Definition of Underwriting
In the mortgage industry, underwriting is the process of assessing the risk of providing a mortgage to a prospective borrower on a certain piece of property.
Just as an insurance company will assess the risk of insuring an individual, a mortgage company will assess the risk of the applicant and the property that is the subject of the mortgage, prior to issuing a loan. In regards to a mortgage transaction, the underwriting process is two fold: An assessment of the risk of loaning money to a particular borrower as well as taking a certain parcel of real estate as collateral for a loan.
Underwriting is normally performed by an employee of the lender, or a company retained by the lender to perform the service. The Real Estate Institute of Canada provides specialized education and training for the designation of Certified Residential Underwriter (CRU). Mortgage companies will also determine their own particular guidelines and formula for determining the risk of the mortgage applicant in addition to standard regulations.
Assessment of the Applicant
A number of factors will be used to determine the risk of the mortgage applicant. Some of the more important factors include the following:
- The credit worthiness of the applicant, usually determined via a credit score and the credit behaviour reflected on a credit report;
- The past and present income of the applicant;
- The applicant's net worth
The current monthly budget of the applicant, including payments for other outstanding monthly installment debt.
These factors will be used to determine whether the applicant is capable and willing to repay a mortgage loan, and if so, for how much. The less credit-worthy and higher risk the applicant demonstrates will generally mean less favorable terms for the loan, including a higher interest or additional collateral being required. A mortgage underwriting may require additional documentation to verify the information of the applicant, or to answer questions raised in the underwriting process.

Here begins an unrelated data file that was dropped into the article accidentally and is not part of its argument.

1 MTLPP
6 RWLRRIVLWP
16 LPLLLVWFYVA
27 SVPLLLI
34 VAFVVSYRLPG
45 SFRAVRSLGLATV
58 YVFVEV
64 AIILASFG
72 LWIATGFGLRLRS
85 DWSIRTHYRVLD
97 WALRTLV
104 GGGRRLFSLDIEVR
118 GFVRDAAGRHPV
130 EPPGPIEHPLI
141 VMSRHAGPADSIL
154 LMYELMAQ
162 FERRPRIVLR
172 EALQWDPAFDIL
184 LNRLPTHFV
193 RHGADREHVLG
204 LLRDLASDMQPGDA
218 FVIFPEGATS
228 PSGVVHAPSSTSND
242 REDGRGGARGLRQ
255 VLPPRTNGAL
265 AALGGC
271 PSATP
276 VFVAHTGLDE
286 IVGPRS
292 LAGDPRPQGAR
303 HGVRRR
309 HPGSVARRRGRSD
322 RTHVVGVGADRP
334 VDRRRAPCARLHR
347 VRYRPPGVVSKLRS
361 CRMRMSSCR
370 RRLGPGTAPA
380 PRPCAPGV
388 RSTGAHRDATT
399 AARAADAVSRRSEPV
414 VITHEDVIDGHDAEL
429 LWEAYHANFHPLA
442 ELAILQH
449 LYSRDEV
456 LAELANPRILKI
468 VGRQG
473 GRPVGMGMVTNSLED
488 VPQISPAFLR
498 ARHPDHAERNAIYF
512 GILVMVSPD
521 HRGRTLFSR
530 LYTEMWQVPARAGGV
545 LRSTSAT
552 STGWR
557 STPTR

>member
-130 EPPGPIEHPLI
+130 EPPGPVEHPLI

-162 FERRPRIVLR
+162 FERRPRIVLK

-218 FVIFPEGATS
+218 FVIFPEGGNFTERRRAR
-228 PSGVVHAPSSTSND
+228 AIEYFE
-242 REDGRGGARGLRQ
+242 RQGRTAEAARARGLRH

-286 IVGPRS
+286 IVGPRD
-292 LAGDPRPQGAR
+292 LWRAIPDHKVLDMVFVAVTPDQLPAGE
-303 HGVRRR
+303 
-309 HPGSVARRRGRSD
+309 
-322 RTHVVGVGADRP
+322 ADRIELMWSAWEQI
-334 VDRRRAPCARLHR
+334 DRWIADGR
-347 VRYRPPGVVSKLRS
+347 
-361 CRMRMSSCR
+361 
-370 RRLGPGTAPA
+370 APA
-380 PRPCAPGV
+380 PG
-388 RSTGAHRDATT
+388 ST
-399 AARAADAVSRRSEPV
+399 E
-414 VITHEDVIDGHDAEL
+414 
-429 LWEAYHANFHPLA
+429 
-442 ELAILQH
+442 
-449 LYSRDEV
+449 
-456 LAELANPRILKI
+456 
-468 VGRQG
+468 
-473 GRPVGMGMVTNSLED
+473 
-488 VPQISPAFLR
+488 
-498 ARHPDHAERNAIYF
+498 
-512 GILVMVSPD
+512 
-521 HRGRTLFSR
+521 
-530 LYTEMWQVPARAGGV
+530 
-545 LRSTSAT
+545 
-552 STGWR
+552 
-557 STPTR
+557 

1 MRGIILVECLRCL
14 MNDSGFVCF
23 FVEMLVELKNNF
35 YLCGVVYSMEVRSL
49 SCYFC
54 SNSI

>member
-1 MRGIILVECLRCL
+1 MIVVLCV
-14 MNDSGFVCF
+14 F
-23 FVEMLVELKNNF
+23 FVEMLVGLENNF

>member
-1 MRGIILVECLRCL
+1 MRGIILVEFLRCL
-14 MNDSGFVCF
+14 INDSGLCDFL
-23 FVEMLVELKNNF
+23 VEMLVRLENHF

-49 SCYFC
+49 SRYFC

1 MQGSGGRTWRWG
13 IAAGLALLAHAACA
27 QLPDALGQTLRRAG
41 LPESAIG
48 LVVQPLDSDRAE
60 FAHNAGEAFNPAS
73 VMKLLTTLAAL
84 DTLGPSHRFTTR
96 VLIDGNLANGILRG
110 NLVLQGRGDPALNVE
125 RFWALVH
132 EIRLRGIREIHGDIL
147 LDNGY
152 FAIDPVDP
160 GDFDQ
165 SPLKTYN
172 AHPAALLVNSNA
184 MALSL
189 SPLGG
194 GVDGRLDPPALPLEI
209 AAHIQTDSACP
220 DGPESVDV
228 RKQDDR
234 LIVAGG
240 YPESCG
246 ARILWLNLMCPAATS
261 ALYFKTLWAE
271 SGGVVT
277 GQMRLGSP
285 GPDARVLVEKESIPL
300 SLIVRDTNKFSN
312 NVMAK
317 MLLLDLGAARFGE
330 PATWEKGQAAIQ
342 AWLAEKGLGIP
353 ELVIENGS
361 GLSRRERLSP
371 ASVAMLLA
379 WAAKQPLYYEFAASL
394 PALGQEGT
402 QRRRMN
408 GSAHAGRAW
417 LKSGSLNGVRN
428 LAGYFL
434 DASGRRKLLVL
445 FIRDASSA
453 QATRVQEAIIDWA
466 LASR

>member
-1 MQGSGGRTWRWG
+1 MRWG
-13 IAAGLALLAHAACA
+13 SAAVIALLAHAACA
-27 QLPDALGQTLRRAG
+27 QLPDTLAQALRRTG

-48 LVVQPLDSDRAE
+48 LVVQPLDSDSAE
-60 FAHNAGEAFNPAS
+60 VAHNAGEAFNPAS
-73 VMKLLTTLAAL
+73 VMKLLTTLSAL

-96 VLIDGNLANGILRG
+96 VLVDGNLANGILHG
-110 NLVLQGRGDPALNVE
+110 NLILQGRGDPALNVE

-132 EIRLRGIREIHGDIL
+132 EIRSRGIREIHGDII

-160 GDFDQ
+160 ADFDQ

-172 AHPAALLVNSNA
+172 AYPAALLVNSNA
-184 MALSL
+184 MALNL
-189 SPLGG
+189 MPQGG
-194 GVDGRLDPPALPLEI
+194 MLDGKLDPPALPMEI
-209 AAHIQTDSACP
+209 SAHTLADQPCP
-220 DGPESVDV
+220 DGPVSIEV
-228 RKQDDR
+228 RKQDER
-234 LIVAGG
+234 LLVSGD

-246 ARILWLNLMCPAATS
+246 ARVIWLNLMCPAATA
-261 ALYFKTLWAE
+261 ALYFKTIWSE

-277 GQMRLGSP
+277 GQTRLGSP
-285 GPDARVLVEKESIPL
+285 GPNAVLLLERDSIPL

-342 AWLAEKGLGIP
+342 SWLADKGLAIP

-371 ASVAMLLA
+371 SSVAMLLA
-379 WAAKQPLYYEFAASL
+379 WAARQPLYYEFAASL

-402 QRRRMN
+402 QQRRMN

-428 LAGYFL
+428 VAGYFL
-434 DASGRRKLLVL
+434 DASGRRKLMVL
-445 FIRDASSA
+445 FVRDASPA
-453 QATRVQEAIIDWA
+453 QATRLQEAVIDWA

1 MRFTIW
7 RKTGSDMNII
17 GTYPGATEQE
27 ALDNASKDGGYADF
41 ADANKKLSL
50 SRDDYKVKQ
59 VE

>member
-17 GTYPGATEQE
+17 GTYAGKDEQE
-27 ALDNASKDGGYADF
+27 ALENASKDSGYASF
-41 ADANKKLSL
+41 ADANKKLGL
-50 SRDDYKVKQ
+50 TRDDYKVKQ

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Assessment of the Property
Because the mortgage holder is taking real estate as security for repayment of the mortgage loan, an assessment of the property is also required. Normally, the value of the property is determined through a formal appraisal, performed by a licensed real estate appraiser. The appraiser will assess the property, research the market area and determine a fair market value of the property in question. If a borrower is applying for a mortgage that will be insured by a mortgage default insurance company, such as CMHC, the insurer will often used their own, patented appraisal system to assess the property and a formal appraisal may not be required.
As part of the underwriting process, mortgage lenders will need to ensure the following in regards to the subject property:
- The property is being sold at fair market value;
- It is in saleable condition;
- The property is indeed located where it is stated to be on the mortgage application;
- It is currently owned by the sellers listed on the purchase contract;
The title is unencumbered by title defects.
The acceptability of the appraisal or the condition of the title can affect the potential of the mortgage loan. If the appraisal is substantially less than the proposed property value, the lender may not, or cannot, issue the mortgage depending on the required mortgage. If the title to the real estate is in serious doubt or is unclear, the mortgage lender may also not be able to extend the mortgage loan.
At First Foundation, our education, training and experience has allowed us to be familiar with underwriting standards for mortgage loans, both in assessing the risk of the individual and the subject property. We can often anticipate in advance, the question lenders will ask or the documents to be required by the applicant, allowing your mortgage application to go through the underwriting process as quickly as possible.
If you are interested in learning more about underwriting, please feel free to contact us today!